Wilkins strode up, his rifle squad now at the far end of the position waiting for the next phase to begin. “Need me to take these guys back to the base?”
“Yeah, but we can't pull four or five guys to escort these boys, I don't want to send anyone alone.”
“Y'let me handle it, I'll send Green with them.”
“Yes, Big Green will take these fellas back. The CDF are just north of here, they'll process them. Then he'll hoof it back to us. I'll give him a radio to stay in contact with us. He'll be a flank scout, and we can let the friendlies know he's coming.”
“It's risky”
“Listen, these guys are disarmed, we'll flex cuff 'em, Big Green can handle it.”
Martin hesitated, but nodded. Wilkins tramped off, and Green came towering by, a big goofy but predatory grin on his face as he looked down at the captured desantniks. The soldier motioned off to the northwest, and then they all went marching.
They'd taken less time than he'd expected, and now there wasn't much to do but wait. Martin took his ruck from the ground and moved up. Before him lay a large sprawling field, a paved secondary road, and then Hill 425. To the south he could see trucks zipping around in the town, and then he heard the dull roar of jets.

A few A-10s, black crosses in the sky, lazily cruising for a moment until the sound of paper ripping, tearing, then it came from all around, the sound of the very heavens cracking as the front mounted cannons spat explosive shells into the ground. Then the mavericks came loose, accelerating away from the jet and smacking into a pair of trundling BMPs north of the hill as they came around the contour. One of the crews had time to bail out, their boots hitting the slimy mud as they scampered away, but the other vehicle halted, then was rocked as the munitions inside cooked off, the turret popping off the top like a cork into the air amidst a plume of orange and red flames, black smoke billowing up.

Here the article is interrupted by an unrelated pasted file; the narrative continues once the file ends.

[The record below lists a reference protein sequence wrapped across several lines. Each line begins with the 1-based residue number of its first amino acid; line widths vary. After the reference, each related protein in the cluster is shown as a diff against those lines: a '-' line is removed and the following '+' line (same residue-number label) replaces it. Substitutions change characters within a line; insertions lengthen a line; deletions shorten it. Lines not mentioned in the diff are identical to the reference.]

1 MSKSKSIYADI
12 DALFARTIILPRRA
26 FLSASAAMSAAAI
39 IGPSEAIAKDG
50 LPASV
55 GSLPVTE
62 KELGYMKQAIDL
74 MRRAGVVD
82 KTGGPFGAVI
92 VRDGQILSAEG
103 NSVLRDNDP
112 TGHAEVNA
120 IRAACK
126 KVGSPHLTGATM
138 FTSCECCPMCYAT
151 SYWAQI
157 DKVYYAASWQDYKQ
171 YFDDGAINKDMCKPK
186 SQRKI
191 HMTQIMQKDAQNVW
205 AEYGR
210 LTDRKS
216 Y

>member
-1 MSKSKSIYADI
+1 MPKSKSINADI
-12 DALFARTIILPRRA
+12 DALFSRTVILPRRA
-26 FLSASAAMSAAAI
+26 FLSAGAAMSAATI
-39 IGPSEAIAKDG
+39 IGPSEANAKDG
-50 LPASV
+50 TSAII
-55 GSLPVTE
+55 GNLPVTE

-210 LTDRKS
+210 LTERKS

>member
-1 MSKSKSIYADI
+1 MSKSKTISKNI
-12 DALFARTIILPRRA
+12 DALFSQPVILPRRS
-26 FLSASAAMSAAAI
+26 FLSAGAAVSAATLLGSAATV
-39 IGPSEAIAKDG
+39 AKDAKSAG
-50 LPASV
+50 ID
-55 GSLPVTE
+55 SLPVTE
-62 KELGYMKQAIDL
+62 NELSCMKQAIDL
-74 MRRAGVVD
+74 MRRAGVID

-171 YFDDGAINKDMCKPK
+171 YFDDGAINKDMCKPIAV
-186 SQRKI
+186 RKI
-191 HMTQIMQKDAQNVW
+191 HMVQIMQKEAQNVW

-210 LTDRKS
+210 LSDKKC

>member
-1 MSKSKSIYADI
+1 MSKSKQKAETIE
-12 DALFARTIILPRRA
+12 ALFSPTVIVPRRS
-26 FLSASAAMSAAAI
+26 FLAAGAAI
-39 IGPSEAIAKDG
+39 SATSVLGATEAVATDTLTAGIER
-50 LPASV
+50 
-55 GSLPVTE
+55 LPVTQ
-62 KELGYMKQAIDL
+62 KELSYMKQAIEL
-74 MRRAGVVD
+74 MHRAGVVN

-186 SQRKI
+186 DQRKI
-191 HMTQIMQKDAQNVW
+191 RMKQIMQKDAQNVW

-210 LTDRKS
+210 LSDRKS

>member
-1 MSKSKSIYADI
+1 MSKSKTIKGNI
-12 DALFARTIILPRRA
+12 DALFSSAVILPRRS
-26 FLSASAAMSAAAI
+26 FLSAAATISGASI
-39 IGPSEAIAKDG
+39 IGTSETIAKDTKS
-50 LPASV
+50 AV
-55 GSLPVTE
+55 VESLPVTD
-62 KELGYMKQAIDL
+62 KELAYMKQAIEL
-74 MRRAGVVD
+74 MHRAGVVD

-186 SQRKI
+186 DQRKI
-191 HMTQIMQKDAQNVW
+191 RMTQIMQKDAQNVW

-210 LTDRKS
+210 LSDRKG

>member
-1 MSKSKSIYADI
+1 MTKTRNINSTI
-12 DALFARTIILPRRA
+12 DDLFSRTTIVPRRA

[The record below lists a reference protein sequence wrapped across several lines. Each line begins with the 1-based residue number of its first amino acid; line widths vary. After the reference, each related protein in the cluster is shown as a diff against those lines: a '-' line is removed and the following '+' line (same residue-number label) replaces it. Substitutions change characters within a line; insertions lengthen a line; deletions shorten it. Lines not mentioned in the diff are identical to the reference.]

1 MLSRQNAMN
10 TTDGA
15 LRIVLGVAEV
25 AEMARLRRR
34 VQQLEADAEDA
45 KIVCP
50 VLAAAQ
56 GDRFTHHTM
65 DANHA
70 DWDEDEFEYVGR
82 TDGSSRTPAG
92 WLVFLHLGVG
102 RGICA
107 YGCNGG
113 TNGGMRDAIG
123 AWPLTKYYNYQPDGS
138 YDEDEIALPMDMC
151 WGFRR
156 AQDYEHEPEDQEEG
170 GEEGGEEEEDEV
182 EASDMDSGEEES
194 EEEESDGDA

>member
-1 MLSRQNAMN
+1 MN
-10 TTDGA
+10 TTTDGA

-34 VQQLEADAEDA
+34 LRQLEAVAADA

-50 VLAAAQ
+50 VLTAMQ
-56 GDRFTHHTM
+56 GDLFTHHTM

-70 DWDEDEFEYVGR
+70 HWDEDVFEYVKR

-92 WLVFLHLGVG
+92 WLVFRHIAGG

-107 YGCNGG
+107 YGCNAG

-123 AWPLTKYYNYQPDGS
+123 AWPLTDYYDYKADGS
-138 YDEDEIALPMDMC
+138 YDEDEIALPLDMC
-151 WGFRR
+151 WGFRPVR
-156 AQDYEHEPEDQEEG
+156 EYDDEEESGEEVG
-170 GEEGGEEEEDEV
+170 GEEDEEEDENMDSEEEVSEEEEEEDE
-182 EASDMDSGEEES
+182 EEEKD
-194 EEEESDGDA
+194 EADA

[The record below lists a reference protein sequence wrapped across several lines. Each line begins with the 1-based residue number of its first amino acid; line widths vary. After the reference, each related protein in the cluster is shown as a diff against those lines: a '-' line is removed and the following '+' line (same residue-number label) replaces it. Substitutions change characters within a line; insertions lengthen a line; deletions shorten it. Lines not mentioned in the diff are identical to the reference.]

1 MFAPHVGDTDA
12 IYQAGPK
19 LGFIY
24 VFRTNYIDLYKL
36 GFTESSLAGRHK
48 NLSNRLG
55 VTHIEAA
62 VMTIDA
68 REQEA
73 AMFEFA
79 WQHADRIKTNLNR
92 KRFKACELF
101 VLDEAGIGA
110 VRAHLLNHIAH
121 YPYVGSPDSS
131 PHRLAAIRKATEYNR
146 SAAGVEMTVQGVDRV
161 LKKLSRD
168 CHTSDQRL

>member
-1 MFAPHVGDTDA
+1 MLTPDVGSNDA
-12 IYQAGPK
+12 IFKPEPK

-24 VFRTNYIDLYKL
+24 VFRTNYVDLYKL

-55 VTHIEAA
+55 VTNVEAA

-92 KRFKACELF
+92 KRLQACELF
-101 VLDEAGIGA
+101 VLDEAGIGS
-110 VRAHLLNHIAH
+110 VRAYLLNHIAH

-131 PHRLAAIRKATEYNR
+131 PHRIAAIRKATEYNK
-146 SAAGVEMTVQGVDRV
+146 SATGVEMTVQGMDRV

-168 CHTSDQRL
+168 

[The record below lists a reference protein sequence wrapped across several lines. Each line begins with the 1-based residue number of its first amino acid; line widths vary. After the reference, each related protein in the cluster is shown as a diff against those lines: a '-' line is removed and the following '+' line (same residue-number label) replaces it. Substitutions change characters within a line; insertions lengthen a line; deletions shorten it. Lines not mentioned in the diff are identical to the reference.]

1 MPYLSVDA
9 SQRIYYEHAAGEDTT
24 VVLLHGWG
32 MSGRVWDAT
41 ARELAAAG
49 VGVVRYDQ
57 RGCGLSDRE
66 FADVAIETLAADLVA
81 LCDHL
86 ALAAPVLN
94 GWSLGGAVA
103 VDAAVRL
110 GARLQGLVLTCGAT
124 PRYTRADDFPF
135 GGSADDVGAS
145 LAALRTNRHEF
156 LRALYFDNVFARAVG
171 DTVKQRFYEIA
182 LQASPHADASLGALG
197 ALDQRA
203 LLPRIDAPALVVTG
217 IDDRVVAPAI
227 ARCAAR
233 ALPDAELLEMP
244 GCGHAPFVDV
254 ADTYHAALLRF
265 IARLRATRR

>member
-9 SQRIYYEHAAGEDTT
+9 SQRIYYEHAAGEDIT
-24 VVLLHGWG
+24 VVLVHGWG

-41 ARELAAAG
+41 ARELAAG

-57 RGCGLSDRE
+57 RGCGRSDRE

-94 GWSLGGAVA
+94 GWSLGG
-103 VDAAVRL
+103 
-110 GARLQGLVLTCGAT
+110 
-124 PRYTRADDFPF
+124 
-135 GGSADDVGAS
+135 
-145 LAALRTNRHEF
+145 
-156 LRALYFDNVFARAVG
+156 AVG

Then the crash pop of artillery shells, smacking into the hill, then creeping down towards the road, a stray shell raining shrapnel into the outer row of houses in the town. The windows blew out, glittering glass shining in the air as a corner of the roof caught fire, the curling tiny flames crawling along the black roofing strips.
The geysers of dirt and smoke split off from the base of the hill, extra rounds crawling methodically towards the roads, and before long the textbook box barrage was taking shape. Martin grinned, he'd never seen one so small before. And the mix of smoke and explosives stirred things up in them again, this was the moment. They'd only have a few minutes of cover, in fact the SPGs were probably already whirling away from their firing position to dodge potential counter-artillery.

He sent out the call to form up, it was going to be another charge, Martin's squad on point, Grimes on the left, and Wilkins on the right. They'd hit the fortifications and clear them up methodically until the third row back, when Grimes would head off to take out the BM-21s.